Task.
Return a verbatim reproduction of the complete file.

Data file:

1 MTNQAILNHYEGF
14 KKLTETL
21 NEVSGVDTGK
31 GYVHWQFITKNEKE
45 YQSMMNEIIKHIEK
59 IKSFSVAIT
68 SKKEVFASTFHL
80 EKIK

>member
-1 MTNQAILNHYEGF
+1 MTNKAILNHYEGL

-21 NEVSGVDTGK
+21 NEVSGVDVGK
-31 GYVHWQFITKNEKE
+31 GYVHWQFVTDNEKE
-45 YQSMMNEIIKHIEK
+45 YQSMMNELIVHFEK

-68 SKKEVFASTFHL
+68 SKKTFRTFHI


1 MTNQAILNHYEGF
14 KKLTETL
21 NEVSGVDTGK
31 GYVHWQFITKNEKE
45 YQSMMNEIIKHIEK
59 IKSFSVAIT
68 SKKEVFASTFHL
80 EKIK

>member
-1 MTNQAILNHYEGF
+1 MTNKAILNHYEGL

-21 NEVSGVDTGK
+21 NEVSGVDVGK
-31 GYVHWQFITKNEKE
+31 GYVHWQFVTDNEKE
-45 YQSMMNEIIKHIEK
+45 YQSMMNELIVHFEK

-68 SKKEVFASTFHL
+68 SKKTFRTFHI